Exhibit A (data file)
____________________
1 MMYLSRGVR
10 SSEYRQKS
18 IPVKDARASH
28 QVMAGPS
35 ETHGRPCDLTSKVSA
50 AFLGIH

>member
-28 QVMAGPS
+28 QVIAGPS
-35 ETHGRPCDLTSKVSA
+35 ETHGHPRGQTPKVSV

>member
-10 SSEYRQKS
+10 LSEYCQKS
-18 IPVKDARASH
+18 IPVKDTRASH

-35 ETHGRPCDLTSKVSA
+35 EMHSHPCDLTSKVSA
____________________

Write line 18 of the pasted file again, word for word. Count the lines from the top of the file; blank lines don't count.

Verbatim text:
+35 EMHSHPCDLTSKVSA